At the time of its release many critics panned the film for following the book too closely—it was wooden. The fans appreciated what the critics did not, for the “faithful” reproduction—accomplished in part by the targumic interplay of literal renderings and additions—convinced them that the film was “true to the text,” and so launched its box office success.
Two dominant themes run through the Harry Potter series. They are Voldemort’s repeated attempts to kill Harry, and Harry’s ongoing need to find a suitable family substitute to replace his dead parents. Across the books, these two themes are handled differently. First, each book addresses one attempt on Harry’s life orchestrated by Voldemort and, in each one, Harry triumphs over his attacker to bring this theme to closure. By contrast, Harry’s problem with his absent family continues without resolution from book to book.
The film of the first book, Harry Potter and the Sorcerer’s Stone, addresses head-on this lack of closure and uses the targumic process to establish it. The search for Harry’s family substitute takes advantage of a key difference in the use of the targumic process between Scripture stories and novels. Whereas Scripture stories are short and hence emphasize addition, novels are long and so films must make extensive use of deletion—as in Targum Rule #4—and excise characters, scenes and even entire sub-plots. Scenes included in the film providing a literal rendering of speeches from the book are thus no longer a neutral given, but reveal positive choices about the film’s meaning. So when the Sorcerer’s Stone film repeatedly presents literal versions of speeches highlighting Harry’s possible family substitutes, we know this is a conscious decision concerning the film’s message.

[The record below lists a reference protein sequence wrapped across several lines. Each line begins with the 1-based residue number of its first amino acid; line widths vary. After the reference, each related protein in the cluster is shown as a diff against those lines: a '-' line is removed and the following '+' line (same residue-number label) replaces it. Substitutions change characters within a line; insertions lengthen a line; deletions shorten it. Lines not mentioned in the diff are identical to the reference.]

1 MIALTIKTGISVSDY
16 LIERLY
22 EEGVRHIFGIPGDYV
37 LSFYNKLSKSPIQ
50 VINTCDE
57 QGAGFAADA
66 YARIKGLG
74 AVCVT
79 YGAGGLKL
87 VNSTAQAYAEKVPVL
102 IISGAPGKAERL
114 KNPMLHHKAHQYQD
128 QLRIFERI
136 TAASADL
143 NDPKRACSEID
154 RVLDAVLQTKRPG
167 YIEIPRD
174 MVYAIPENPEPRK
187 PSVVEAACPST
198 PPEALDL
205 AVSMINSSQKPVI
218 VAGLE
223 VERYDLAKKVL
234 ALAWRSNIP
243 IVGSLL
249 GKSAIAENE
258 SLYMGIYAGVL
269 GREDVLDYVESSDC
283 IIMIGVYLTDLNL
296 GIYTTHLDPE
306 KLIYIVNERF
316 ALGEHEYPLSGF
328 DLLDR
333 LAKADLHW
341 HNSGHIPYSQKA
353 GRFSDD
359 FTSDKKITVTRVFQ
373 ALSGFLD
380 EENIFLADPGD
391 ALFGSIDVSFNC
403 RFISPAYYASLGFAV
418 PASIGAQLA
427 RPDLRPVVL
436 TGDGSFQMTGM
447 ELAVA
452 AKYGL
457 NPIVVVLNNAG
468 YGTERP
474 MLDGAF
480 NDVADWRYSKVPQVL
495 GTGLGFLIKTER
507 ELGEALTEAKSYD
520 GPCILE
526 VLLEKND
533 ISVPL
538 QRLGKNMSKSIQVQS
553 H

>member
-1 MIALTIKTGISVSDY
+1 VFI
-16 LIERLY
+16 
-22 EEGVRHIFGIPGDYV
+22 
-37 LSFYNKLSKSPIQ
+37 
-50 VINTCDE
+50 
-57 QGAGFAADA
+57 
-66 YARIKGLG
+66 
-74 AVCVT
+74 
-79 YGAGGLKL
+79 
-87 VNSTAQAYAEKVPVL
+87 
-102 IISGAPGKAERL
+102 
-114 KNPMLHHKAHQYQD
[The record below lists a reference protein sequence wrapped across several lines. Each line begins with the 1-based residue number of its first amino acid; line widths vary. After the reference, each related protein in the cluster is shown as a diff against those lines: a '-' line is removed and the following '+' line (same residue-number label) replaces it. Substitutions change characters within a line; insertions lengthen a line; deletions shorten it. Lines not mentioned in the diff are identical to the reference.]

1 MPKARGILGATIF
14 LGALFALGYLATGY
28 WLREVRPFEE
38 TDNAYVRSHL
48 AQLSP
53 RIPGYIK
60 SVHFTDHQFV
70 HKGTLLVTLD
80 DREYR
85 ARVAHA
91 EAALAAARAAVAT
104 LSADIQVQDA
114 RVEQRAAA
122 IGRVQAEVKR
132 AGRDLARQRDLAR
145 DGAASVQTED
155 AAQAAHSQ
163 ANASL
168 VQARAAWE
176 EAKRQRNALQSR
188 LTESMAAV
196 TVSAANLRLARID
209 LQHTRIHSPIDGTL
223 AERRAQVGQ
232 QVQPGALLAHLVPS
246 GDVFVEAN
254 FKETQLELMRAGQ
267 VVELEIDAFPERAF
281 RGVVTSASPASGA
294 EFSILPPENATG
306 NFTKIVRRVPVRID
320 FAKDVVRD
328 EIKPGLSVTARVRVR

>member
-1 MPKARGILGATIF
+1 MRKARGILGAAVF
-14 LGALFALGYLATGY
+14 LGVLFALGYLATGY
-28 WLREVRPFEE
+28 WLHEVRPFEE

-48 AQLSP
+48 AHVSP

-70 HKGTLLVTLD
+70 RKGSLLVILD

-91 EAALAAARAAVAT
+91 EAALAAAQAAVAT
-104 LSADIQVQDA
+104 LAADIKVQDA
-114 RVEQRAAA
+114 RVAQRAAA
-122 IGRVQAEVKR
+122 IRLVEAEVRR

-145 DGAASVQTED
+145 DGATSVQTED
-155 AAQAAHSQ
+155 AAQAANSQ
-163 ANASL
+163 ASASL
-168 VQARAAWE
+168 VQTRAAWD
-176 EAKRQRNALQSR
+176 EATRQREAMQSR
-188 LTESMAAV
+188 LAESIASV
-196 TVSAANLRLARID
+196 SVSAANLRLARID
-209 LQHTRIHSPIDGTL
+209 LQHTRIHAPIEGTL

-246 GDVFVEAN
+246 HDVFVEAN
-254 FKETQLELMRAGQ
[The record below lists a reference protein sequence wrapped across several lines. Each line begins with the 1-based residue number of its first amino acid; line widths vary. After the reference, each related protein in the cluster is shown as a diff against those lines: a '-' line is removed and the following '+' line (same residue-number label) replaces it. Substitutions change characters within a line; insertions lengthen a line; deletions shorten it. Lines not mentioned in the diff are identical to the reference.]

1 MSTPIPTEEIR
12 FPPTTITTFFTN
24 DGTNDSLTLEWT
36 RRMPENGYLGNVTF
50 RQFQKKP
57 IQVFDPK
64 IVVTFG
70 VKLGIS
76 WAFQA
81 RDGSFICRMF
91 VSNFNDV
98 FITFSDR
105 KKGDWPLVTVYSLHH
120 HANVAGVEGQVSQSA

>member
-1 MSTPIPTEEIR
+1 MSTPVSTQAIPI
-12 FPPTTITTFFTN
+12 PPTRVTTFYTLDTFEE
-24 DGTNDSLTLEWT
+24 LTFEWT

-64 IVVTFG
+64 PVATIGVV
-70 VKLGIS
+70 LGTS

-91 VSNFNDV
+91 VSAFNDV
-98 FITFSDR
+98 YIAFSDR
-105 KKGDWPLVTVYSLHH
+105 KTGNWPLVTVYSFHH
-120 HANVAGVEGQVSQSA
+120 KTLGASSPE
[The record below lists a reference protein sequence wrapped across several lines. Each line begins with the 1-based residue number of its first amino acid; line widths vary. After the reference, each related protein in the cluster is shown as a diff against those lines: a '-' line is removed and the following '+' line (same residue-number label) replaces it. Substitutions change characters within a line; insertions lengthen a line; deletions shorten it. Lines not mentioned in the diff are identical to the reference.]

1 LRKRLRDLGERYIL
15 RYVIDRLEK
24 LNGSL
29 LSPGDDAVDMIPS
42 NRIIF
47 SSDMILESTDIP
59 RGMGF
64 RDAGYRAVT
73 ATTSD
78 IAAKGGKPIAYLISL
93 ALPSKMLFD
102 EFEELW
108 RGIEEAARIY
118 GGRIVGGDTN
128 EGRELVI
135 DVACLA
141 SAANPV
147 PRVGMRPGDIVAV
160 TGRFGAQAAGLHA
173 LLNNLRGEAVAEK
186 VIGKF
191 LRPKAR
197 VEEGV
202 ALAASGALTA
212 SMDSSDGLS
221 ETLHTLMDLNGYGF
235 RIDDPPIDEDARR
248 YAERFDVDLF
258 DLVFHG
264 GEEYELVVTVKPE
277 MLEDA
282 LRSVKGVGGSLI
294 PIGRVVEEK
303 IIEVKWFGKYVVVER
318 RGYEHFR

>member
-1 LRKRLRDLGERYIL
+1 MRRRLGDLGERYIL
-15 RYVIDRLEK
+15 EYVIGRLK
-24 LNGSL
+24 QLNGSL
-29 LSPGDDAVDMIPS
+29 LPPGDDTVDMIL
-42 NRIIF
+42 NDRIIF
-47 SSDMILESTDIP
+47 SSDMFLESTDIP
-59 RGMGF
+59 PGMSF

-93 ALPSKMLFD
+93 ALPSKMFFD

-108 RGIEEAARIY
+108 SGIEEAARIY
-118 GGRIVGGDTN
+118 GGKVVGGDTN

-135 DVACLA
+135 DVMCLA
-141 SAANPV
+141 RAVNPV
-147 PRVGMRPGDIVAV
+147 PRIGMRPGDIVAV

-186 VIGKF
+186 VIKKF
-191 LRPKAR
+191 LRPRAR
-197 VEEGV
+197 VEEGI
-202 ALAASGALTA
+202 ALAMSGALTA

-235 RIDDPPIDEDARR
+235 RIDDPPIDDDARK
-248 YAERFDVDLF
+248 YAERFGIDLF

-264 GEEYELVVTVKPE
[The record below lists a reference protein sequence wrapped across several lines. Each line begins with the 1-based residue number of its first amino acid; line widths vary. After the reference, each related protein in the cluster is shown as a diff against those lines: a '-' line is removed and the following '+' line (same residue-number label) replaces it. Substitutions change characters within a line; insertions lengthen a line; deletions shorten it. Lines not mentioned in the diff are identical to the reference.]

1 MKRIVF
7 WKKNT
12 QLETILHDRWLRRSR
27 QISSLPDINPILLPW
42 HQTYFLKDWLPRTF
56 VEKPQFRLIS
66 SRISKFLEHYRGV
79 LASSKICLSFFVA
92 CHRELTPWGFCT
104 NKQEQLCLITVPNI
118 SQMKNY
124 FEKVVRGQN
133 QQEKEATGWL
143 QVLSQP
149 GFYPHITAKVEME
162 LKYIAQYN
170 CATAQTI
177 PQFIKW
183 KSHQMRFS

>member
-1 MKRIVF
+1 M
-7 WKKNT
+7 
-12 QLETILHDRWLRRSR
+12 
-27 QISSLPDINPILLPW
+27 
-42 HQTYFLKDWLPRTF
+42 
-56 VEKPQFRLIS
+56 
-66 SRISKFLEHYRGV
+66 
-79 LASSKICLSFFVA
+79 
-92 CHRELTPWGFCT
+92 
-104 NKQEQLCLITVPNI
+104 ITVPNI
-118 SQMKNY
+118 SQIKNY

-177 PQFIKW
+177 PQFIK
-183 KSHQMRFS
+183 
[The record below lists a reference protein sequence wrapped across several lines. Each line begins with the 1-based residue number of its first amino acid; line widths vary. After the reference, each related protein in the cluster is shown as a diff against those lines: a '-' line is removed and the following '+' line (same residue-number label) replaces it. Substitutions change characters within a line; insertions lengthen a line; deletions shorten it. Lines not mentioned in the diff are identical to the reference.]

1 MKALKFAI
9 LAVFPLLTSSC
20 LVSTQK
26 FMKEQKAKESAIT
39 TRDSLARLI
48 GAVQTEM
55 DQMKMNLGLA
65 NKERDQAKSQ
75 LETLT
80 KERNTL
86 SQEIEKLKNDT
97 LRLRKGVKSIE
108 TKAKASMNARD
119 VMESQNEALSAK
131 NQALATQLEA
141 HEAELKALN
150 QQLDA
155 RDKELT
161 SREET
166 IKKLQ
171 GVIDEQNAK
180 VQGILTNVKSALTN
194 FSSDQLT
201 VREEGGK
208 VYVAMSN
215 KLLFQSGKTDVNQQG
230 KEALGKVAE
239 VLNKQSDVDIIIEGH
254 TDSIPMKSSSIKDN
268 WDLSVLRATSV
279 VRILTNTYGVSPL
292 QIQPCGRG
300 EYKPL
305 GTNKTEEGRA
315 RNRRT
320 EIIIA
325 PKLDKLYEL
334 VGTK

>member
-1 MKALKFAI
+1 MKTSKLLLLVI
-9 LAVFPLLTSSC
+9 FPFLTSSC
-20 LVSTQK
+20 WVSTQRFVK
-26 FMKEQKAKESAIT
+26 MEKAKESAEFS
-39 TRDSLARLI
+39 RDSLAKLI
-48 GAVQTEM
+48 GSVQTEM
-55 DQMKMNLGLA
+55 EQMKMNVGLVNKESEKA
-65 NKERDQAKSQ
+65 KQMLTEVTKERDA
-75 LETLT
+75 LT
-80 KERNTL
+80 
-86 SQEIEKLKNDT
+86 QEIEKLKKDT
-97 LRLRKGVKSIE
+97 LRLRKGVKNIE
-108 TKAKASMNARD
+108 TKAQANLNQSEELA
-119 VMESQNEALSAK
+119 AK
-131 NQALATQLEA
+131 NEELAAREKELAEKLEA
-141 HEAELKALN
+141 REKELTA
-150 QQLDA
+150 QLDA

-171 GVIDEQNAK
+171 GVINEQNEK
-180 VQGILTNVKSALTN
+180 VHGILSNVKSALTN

After the death of Harry’s parents, his blood relatives, the Dursleys should step into the breach, since “They are,” as Dumbledore says, “the only family he has.” This is an abject failure in terms of providing him the loving family and home a child should have. The Dursleys hate Harry and treat him accordingly, without love or nurturing. The Dursleys’ home is not a suitable family substitute.
Other attempts at family substitutes provide Harry with a better situation but do not replace his absent family. Arriving at Hogwarts, the first possible decision about family arises when Draco Malfoy offers to help Harry identify the “wrong sort” of wizarding families—those to avoid. Harry expresses the choice he realizes he has already made, rebuffing Draco and his family to link himself with Ron and the Weasleys.